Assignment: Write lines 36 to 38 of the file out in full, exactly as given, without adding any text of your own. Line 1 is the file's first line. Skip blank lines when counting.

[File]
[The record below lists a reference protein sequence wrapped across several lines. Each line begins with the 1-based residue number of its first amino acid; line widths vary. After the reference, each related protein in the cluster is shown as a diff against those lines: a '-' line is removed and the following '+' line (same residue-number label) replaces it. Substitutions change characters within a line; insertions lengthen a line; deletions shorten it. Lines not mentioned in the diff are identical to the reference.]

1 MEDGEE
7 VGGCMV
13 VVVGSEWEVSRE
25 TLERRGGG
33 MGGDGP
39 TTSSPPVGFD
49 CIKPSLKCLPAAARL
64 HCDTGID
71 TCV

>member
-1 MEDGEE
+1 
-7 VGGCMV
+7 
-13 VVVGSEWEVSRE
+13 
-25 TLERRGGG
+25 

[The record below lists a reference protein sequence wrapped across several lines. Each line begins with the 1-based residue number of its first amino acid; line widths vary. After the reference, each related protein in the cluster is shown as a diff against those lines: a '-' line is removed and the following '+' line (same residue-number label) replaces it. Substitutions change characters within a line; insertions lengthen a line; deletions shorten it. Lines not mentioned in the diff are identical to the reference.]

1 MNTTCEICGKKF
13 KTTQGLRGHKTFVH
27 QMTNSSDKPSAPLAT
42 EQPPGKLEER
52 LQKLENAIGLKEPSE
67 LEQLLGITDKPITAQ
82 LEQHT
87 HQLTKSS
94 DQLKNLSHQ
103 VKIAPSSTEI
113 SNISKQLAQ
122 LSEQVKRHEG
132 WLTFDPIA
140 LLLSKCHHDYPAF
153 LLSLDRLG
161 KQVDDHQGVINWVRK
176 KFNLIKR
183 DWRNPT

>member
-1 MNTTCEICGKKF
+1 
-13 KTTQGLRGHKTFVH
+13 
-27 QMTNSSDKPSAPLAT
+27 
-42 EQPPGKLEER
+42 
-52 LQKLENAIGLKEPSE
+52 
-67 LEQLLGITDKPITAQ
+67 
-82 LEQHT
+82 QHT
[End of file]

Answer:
161 KQVDDHQGVINWVRK
176 KFNLIKR
183 DWRNPT